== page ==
Chapter 8: Light At the End?

I now have (temporary) electric service. Hooray. However, for every good thing that happens, it seems there's always something bad to cancel it out.

If I ever do get the chance to finish my house, I'll no longer be able to do all the work myself: my knee, which almost a decade ago had been predicted by a specialist to give out right about now, is in fact giving out.

As if to add insult to injury, New Jersey has been enjoying one of the most startlingly mild summers I can recall. Days barely reach 80 (some hover around 76), while some nights dip down into the 50s.

It was painful to see such gorgeous weather go to waste while I sat on my sorry butt waiting for something that may never arrive. It made me angry—to the point that I finally dragged my broken body outside to do something constructive.

My knee wouldn't allow me to get up on a ladder, but I could push a broom and move stuff around. So I straightened up the garage and put my car inside, just as any normal, civilized human who has a garage would do—the satisfaction of seeing it in there made up for some of my pain. I also swept up all of the dead leaves and cleared away some of the cobwebs from the rest of my sadly neglected little house. It was the first time I'd spent any significant amount of time there in months.

After I'd expended what little energy I had, I donned my finest rose-colored glasses and set my mind to task: assuming the best possible outcome with the property closing, what will I need to do next? I drafted a detailed checklist...

  • rough framing inspection (framing is done)
  • rough electrical inspection (wiring is done)
  • rough plumbing inspection (plumbing is done)
  • finish eave sheathing on living level (probably can't do this)
  • apply Tyvec house wrap (should be able to do this)
  • order and install custom windows and exterior doors
  • get bids on steel roof, eave flashing and gutters, and order installation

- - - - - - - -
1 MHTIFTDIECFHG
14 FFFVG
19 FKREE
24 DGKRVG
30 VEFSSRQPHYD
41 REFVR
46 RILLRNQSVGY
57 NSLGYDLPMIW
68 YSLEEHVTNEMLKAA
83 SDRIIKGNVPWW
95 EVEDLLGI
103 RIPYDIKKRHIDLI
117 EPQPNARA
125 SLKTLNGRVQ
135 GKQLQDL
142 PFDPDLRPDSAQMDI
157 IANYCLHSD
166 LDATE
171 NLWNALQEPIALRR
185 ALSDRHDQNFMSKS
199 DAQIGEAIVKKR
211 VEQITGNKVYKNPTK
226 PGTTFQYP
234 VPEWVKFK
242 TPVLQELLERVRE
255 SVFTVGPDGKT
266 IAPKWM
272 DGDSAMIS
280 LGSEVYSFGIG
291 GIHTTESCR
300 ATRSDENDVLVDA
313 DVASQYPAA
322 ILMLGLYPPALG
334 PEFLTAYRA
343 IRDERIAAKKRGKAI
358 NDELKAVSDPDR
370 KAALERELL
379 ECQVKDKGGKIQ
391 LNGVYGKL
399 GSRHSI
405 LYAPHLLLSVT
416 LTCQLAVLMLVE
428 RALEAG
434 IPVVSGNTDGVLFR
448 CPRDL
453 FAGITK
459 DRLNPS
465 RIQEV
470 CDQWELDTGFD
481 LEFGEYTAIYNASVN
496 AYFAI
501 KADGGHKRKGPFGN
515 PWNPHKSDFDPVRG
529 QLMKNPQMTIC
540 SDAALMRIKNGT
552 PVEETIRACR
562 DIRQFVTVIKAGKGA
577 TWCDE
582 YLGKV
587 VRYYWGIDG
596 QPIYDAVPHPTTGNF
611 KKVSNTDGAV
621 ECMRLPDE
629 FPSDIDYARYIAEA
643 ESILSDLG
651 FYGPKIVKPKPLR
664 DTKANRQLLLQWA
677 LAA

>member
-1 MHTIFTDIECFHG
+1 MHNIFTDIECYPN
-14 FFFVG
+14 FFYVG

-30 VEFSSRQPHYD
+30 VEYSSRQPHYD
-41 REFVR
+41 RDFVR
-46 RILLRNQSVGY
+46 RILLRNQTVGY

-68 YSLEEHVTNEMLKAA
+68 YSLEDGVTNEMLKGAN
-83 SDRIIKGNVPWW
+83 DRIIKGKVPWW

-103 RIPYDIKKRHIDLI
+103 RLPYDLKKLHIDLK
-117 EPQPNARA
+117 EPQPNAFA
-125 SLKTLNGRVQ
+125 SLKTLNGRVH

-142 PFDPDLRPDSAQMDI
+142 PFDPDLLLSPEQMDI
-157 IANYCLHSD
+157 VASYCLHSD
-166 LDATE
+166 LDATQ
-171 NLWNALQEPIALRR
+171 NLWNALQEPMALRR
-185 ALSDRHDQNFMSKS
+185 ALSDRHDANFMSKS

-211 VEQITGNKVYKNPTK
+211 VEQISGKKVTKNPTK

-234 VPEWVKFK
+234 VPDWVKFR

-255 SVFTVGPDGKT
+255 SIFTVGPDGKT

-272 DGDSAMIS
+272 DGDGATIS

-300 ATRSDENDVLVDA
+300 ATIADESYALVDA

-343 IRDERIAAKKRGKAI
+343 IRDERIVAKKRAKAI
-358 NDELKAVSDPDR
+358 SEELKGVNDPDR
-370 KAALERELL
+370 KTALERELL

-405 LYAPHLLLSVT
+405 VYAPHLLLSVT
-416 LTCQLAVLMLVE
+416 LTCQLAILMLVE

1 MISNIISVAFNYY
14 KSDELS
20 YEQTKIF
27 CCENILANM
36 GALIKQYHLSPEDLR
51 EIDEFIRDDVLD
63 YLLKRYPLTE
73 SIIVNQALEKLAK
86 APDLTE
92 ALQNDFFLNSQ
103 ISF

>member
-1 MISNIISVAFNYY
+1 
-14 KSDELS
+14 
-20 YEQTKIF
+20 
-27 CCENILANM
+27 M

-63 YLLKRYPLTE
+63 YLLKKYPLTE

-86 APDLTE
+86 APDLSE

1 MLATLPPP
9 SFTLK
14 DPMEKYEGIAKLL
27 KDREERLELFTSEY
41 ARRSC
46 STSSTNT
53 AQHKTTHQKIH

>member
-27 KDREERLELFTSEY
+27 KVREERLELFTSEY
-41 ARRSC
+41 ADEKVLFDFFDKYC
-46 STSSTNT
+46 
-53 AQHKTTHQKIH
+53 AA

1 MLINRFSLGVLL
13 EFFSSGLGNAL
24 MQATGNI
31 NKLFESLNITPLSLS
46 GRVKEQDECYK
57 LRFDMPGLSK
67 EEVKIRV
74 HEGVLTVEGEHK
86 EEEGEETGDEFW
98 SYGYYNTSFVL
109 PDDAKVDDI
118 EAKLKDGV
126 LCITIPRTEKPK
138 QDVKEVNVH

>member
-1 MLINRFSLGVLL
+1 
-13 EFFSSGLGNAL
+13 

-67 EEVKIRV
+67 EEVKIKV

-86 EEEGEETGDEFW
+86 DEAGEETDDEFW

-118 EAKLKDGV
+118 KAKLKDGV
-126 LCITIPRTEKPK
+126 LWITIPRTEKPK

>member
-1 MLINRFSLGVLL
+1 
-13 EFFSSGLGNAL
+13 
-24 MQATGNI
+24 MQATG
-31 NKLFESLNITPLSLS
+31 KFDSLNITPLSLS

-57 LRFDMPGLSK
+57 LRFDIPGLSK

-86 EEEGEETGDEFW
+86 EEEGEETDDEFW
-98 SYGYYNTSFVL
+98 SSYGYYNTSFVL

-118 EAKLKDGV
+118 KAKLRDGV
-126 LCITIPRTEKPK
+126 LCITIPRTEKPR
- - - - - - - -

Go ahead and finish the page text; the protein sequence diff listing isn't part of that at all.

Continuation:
• install transformer and underground line
  • install meter pan and energize main breaker panel
  • order and install soaking tub and toilet
  • well hookup
  • water test (may require a water softener)
  • final plumbing inspection
  • order, install, plumb and charge heat pump (ductwork is done)
  • install fireplace flue and chimney (I'm doing this)
  • install insulation (should be able to do most if not all of this)
  • insulation inspection
  • apply exterior sheathing (might be able to do at least some of this)
  • install and finish all sheetrock (will gladly farm this out)
  • reinstall all lighting fixtures (I'm doing this)
  • final electrical inspection
  • install smoke and CO alarms (I'm doing this)
  • fire inspection
  • temporary CO application (should be able to move in!)
  • floor tiling (truly wish I could do this, but my knee makes it impossible)
  • wall tiling (might be able to do this)
  • frame out kitchen cabinets (I'm doing this for sure)
  • order and install custom countertops
  • order and install appliances (oven, cooktop, refrigerator, dishwasher, washer & dryer)
  • install interior doors (I'm doing this)
  • finish all cabinetry and trim woodwork (I'm doing this for sure)
  • install fireplace
  • final CO inspection
  • build the deck (wish I could do this, but can't)
  • deck inspection
  • landscaping

Once the list was complete, it looked awfully long—I suddenly felt as though I've hardly gotten anything done! It was also quite evident that a number of these were big-ticket items made much bigger thanks to my blown knee, since quite a bit work would now have to be done by contractors, although the bright side is that things might get done much more quickly. Thankfully, there was a fair amount of stuff I should still be able to do. And there are some things I insist on doing myself, such as the cabinetry, trim and other woodworking. Ah, the sweet smell of sawdust...

Deep Dive

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